Canning and pickling are two ways you can preserve food for an extended period.

Canning and pickling are two ways you can preserve food for an extended period.


Pickling uses vinegar or brine to preserve food and extend its shelf life.


  • Pickling rivals freezing, canning, and drying to prevent foods from spoiling.
  • It also adds unique flavors to meals that might otherwise be boring.
  • Many fermented foods are also good sources of nutrients, including vitamins, amino acids, and healthy bacteria.
  • Pickle juice can be used to facilitate hydration and can be used to decrease muscle cramps caused by heat.
  • Allows food such as cucumbers and zucchini, and summer squash to be preserved longer than the food could be eaten fresh.


  • Pickling alters the taste of foods permanently; therefore, the pickled item might not be a possible consideration as a substitute for a fresh ingredient in a recipe.
  • High-sodium products like pickles can cause higher blood pressure, so moderate your pickle consumption.
  • Like canning, it requires the expense of jars, lids, and other canning equipment. However, unlike canning, pickling does not require the use of a pressure canner.


Removing water from food and thereby inhibiting bacterial growth in foods is the method of food preservation known as drying. This method has been around since ancient times. Today solar or electric food dehydrators are used to speed this drying process and make it possible to dry food even in humid conditions.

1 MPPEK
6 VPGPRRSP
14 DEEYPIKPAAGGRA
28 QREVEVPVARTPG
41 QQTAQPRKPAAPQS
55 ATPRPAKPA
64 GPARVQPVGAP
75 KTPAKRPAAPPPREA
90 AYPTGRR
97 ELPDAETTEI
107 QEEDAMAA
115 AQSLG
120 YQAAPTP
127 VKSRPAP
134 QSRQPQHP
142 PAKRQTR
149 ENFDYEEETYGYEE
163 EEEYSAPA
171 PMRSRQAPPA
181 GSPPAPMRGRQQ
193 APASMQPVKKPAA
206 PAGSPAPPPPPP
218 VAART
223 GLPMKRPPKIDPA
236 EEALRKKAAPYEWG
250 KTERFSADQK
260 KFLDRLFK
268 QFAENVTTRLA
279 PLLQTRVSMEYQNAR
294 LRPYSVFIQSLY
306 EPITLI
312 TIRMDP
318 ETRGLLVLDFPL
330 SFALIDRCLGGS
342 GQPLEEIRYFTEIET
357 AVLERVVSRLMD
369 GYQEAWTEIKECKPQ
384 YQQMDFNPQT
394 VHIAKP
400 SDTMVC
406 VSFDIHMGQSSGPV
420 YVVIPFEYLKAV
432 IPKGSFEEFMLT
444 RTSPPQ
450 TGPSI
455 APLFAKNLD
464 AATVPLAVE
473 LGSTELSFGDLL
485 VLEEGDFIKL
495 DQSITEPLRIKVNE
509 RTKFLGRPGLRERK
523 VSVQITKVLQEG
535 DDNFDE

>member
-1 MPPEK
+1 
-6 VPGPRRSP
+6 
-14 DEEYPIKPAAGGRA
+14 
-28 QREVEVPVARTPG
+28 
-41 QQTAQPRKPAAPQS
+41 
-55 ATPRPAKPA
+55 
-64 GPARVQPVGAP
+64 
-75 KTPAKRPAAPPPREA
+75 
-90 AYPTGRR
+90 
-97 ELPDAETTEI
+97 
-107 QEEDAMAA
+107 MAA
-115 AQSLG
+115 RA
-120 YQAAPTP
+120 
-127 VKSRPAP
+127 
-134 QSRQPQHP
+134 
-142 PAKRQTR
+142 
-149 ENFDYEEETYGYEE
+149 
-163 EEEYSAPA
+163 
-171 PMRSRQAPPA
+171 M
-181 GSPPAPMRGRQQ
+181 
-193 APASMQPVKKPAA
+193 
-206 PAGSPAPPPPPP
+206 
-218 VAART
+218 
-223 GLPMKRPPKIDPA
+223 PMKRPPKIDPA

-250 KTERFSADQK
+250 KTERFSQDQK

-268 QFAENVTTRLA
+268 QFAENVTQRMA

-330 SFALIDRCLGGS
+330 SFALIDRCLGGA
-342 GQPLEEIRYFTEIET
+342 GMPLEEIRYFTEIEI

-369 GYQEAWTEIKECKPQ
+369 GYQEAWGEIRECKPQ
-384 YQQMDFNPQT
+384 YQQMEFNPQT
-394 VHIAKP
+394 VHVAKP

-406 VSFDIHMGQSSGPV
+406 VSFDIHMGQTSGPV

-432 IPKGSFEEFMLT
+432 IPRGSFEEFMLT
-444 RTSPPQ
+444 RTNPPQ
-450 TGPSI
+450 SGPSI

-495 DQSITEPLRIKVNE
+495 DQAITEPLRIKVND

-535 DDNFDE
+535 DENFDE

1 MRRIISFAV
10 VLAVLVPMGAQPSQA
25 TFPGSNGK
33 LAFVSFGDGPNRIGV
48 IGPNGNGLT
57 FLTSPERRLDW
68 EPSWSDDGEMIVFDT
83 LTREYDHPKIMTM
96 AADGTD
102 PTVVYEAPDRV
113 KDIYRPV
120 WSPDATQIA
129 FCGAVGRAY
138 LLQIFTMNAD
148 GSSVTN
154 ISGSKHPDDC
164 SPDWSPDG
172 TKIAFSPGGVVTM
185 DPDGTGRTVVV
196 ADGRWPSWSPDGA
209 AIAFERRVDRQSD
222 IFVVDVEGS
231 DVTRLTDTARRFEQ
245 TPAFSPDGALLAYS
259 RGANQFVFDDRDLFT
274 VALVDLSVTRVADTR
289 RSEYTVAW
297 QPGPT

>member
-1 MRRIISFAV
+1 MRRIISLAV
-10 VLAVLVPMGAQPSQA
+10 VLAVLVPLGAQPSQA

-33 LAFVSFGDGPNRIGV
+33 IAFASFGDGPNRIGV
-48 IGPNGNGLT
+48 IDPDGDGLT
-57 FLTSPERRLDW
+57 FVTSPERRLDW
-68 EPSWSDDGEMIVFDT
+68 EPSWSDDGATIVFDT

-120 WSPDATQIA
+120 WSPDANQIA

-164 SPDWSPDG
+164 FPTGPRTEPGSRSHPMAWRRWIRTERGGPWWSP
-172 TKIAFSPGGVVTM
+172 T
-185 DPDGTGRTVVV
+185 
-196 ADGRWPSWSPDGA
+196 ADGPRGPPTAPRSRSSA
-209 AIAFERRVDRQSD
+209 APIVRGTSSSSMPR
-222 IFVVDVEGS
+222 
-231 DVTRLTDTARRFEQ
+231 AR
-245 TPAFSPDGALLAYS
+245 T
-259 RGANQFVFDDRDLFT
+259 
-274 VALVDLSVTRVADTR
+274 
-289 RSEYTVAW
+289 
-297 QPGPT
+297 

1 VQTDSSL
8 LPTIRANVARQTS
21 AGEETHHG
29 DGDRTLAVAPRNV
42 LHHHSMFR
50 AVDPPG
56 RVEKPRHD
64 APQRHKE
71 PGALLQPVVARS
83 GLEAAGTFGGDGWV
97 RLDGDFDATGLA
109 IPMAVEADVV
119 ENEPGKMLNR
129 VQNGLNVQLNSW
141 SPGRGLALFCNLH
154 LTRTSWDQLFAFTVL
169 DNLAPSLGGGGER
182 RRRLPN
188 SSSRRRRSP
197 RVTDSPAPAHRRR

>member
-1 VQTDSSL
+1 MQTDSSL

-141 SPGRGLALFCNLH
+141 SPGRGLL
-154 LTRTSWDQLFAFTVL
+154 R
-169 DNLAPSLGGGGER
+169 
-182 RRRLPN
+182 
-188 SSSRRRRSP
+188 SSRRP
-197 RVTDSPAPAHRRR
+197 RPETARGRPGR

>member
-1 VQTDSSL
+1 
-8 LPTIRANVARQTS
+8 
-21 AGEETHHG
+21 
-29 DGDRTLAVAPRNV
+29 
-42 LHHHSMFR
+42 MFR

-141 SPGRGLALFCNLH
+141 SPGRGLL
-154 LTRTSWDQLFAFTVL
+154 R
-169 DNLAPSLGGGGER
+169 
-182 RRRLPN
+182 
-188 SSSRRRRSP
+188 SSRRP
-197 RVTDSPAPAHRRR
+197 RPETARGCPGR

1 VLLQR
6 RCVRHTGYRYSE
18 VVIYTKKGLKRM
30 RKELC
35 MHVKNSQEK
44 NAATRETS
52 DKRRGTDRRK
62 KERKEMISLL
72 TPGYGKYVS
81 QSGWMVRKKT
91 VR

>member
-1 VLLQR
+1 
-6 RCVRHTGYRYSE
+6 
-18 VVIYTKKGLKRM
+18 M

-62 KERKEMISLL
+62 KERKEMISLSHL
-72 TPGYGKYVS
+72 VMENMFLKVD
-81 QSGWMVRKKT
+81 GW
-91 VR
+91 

• Dried foods, if stored properly, can keep indefinitely.
  • Dried foods are extremely lightweight and can be moved easily. Drying foods can weigh as little as 10% of what the fresh food weighed before the drying process.
  • Drying foods can be a great way to save foods that are bought in excess. For instance, when we buy a stalk of celery, we don't use all of it. The rest we can dry to use in soups at a later time.
  • Dried fruits are a sweet alternative to sugary treats, and dried herbs and vegetables add flavor to otherwise boring foods.


  • Dried food does not taste the same as fresh food does.
  • Moisture can cause dried foods left in the food in the drying process or allowed in during storage can cause mold on food.
  • Overly dried fruits, vegetables, and meats can be exceptionally hard, often to the point where they do not soften. The texture is often noticeably changed. Jerky, for instance, will never be made into a regular piece of meat. Fruit leathers will never become fruit or fruit sauce again. The dried product would rot before it softened.
  • Dehydrated foods have had all the water removed, so be sure to increase fluid intake if consuming large quantities of dried foods.